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A new breed of coffee drinkers

Younger Canadians don’t want an ordinary cup of joe, and they’re not stuck on traditional routines either

Coffee has become a quintessentially Canadian drink, with most consumers starting their day with a brew. Because of this, the stakes are high—as are the rewards for coffee producers as they tend to consumers’ evolving demands.

Future success in the coffee market will revolve around companies’ ability to innovate to what young adults want. According to Mintel research on coffee and coffee shops, younger Canadians show greater interest in exploring and experimenting with new types of coffee. This behaviour distinguishes them from older consumers who appear more established in their coffee-drinking habits. Older consumers, for instance, are more likely to veer towards ground coffee, whereas younger consumers are more likely to turn to ready-to-drink varieties (for example, coffee in a can or bottle).

These differences suggest two things. First, as consumers age, their coffee-drinking habits evolve, turning more to ground coffee after the age of 35. Second, the preference for ready-to-drink coffee among younger consumers points to the importance of investing in different formats and flavours to help them develop their taste for coffee and establish routines that can pay off down the road.

When it comes to flavour, Mintel’s research shows that while Canadians overall prefer stronger flavours, younger consumers gravitate toward lighter brews, as well as coffee with “new” flavours. For those younger consumers, lighter or different flavours can serve as an entry point to coffee before they start to graduate to more traditional or intense flavours.

Aside from flavour, it’s important to recognize that younger consumers also approach coffee differently in terms of when and how they drink it. Older consumers, for instance, are more likely to view coffee as an important part of their morning ritual. By contrast, younger consumers are more likely to look for coffee options throughout the day. Given these differing habits, coffee producers can conclude that coffee isn’t just about the morning routine for younger consumers, so demand exists for innovation that meets their evolving needs as their day progresses. Such innovation can include mixed coffee-based beverages that blur the lines between providing a needed hit of energy and offering a treat for the afternoon or into the evening.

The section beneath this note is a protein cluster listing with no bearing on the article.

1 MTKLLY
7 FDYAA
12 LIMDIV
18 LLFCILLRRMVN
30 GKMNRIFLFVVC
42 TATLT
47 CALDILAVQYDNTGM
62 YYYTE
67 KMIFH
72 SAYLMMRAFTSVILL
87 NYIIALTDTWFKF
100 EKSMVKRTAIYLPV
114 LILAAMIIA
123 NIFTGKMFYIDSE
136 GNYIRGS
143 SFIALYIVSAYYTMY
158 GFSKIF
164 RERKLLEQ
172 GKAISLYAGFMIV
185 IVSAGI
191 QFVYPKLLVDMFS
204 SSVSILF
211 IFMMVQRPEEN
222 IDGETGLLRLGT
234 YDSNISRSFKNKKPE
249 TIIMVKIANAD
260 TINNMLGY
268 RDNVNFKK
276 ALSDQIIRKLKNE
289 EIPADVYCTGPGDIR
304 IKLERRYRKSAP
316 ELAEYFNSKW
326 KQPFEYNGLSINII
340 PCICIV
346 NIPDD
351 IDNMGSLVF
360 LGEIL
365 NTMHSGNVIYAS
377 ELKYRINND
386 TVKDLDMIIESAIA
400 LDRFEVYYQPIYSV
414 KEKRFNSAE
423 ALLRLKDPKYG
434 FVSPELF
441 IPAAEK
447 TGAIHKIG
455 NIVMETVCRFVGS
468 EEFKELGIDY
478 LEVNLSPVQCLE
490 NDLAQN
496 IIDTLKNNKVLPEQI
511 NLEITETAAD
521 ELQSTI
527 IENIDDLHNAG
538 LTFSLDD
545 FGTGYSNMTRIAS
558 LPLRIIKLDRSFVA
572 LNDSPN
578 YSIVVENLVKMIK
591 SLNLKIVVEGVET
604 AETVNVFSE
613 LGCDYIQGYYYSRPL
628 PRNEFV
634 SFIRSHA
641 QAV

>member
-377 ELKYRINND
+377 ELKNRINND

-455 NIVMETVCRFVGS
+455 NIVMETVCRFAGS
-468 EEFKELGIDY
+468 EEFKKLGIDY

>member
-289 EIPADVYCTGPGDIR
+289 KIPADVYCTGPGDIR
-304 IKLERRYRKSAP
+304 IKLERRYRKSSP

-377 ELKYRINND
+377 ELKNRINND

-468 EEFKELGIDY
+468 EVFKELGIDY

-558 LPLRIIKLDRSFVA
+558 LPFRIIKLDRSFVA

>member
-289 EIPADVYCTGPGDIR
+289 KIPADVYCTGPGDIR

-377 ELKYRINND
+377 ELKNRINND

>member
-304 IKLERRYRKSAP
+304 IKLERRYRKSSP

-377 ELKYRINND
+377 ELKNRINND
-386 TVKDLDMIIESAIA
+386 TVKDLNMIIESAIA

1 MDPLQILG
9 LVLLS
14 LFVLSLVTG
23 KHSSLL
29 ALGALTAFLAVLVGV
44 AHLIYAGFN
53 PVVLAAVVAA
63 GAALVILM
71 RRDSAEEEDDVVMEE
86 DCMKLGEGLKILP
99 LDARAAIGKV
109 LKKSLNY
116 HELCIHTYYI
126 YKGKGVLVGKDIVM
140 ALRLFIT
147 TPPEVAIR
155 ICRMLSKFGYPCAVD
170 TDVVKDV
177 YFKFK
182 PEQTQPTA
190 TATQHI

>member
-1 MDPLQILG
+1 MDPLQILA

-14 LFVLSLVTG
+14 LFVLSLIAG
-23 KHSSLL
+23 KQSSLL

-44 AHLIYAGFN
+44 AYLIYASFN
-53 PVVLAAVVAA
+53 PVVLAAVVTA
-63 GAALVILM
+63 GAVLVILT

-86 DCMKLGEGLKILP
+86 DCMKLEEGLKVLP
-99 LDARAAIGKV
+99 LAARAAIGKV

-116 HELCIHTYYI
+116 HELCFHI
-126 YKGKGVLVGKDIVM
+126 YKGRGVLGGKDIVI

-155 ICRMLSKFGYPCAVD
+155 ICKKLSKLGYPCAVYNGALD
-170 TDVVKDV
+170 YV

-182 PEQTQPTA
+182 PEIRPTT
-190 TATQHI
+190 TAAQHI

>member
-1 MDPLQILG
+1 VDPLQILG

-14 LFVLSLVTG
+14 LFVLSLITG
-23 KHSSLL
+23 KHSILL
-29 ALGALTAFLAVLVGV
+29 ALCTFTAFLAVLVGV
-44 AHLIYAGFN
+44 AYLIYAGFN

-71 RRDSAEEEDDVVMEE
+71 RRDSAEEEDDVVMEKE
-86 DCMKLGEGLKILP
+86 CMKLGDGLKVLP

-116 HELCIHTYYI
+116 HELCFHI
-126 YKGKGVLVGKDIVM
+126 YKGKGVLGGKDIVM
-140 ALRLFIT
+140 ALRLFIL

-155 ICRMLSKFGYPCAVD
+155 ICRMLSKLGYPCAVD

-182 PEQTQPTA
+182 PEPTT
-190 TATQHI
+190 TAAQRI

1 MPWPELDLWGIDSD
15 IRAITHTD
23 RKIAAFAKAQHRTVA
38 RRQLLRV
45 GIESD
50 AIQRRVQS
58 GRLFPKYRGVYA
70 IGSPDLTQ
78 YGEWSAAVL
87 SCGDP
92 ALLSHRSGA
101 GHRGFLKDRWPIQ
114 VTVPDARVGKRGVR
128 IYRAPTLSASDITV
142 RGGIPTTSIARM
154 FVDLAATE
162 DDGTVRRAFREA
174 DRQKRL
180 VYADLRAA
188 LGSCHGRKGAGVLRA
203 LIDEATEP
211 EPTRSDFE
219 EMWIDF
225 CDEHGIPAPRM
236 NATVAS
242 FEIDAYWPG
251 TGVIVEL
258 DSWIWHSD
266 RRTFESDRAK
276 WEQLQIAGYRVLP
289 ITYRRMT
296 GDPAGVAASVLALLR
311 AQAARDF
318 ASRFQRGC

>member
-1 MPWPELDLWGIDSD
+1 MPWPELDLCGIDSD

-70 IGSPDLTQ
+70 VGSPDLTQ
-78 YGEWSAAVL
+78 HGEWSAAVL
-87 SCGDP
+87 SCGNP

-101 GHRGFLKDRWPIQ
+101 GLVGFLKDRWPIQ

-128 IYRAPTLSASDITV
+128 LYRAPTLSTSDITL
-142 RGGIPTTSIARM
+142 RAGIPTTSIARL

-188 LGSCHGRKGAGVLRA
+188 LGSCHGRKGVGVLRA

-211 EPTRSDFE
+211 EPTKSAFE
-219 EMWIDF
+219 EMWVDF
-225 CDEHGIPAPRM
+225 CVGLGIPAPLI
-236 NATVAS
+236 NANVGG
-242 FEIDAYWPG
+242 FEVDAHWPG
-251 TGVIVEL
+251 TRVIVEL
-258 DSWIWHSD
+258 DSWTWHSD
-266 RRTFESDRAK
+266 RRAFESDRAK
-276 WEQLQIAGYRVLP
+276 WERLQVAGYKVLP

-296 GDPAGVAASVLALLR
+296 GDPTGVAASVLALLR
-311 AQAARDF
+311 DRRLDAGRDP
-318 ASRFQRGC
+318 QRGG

Finally, foodservice has proven particularly effective in meeting the evolving demands of younger consumers. And it’s worth noting that young consumers are more likely to perceive the brews sold at coffee shops to be of higher quality, affirming the channel’s importance for today’s younger cohorts. In response, retailers have stepped things up and are innovating and leveraging foodservice brands and their positioning to offer quality coffee in both traditional and less-traditional formats.

As coffee remains poised for continued growth, companies and brands that brew up innovation to address the differing demands of younger consumers will be better positioned to succeed in this dynamic category.

This article appeared in Canadian Grocer’s December/January issue.

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